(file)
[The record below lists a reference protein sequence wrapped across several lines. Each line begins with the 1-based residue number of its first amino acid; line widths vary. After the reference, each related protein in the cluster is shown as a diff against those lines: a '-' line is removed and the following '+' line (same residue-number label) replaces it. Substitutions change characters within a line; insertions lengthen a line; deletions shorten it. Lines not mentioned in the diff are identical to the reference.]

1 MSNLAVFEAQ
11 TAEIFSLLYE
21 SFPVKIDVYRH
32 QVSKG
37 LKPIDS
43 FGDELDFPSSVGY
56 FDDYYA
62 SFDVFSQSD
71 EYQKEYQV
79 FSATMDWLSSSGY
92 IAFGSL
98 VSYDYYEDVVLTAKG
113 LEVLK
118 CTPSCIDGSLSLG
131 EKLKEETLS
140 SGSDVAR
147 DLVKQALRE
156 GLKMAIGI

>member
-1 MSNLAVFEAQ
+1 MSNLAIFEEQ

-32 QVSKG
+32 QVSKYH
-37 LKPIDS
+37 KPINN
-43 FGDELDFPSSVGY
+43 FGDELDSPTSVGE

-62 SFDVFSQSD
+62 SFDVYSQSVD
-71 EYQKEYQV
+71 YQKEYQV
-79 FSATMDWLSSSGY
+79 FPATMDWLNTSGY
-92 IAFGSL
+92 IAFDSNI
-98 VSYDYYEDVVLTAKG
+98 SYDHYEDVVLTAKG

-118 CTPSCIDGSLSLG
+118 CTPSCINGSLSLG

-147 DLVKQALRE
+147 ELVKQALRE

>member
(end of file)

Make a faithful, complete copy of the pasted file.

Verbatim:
[The record below lists a reference protein sequence wrapped across several lines. Each line begins with the 1-based residue number of its first amino acid; line widths vary. After the reference, each related protein in the cluster is shown as a diff against those lines: a '-' line is removed and the following '+' line (same residue-number label) replaces it. Substitutions change characters within a line; insertions lengthen a line; deletions shorten it. Lines not mentioned in the diff are identical to the reference.]

1 MSNLAVFEAQ
11 TAEIFSLLYE
21 SFPVKIDVYRH
32 QVSKG
37 LKPIDS
43 FGDELDFPSSVGY
56 FDDYYA
62 SFDVFSQSD
71 EYQKEYQV
79 FSATMDWLSSSGY
92 IAFGSL
98 VSYDYYEDVVLTAKG
113 LEVLK
118 CTPSCIDGSLSLG
131 EKLKEETLS
140 SGSDVAR
147 DLVKQALRE
156 GLKMAIGI

>member
-1 MSNLAVFEAQ
+1 MSNLAIFEEQ

-32 QVSKG
+32 QVSKYH
-37 LKPIDS
+37 KPINN
-43 FGDELDFPSSVGY
+43 FGDELDSPTSVGE

-62 SFDVFSQSD
+62 SFDVYSQSVD
-71 EYQKEYQV
+71 YQKEYQV
-79 FSATMDWLSSSGY
+79 FPATMDWLNTSGY
-92 IAFGSL
+92 IAFDSNI
-98 VSYDYYEDVVLTAKG
+98 SYDHYEDVVLTAKG

-118 CTPSCIDGSLSLG
+118 CTPSCINGSLSLG

-147 DLVKQALRE
+147 ELVKQALRE

>member